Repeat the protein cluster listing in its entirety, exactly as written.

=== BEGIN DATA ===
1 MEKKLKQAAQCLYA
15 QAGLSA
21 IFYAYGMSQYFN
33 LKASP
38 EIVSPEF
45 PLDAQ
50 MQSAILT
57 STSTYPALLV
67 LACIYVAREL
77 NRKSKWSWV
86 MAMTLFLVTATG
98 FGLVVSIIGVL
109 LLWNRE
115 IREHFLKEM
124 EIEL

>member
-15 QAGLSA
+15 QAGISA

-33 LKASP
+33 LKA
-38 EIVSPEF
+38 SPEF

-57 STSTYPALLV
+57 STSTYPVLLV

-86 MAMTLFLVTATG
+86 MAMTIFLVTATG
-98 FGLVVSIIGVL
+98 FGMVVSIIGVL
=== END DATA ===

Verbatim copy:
1 MEKKLKQAAQCLYA
15 QAGLSA
21 IFYAYGMSQYFN
33 LKASP
38 EIVSPEF
45 PLDAQ
50 MQSAILT
57 STSTYPALLV
67 LACIYVAREL
77 NRKSKWSWV
86 MAMTLFLVTATG
98 FGLVVSIIGVL
109 LLWNRE
115 IREHFLKEM
124 EIEL

>member
-15 QAGLSA
+15 QAGISA

-33 LKASP
+33 LKA
-38 EIVSPEF
+38 SPEF

-57 STSTYPALLV
+57 STSTYPVLLV

-86 MAMTLFLVTATG
+86 MAMTIFLVTATG
-98 FGLVVSIIGVL
+98 FGMVVSIIGVL